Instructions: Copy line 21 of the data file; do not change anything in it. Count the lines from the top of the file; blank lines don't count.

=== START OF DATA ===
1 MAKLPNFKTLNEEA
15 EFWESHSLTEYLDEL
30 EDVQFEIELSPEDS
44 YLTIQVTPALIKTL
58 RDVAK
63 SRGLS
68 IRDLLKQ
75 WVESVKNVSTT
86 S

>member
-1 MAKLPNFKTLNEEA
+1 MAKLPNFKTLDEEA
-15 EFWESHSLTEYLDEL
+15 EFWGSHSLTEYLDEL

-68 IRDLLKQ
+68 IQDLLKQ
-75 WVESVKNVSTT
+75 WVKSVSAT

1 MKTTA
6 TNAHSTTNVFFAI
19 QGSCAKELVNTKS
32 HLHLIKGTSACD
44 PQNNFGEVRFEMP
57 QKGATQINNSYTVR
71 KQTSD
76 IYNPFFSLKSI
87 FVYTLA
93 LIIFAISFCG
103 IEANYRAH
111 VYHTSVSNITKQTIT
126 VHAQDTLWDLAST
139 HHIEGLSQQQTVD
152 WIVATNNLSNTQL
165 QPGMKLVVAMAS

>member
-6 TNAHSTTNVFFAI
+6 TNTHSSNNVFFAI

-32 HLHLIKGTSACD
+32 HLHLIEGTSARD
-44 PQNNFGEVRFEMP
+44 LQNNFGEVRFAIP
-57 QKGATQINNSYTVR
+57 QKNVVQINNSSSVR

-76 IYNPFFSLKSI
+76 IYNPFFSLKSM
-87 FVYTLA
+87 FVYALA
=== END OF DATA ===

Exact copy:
19 QGSCAKELVNTKS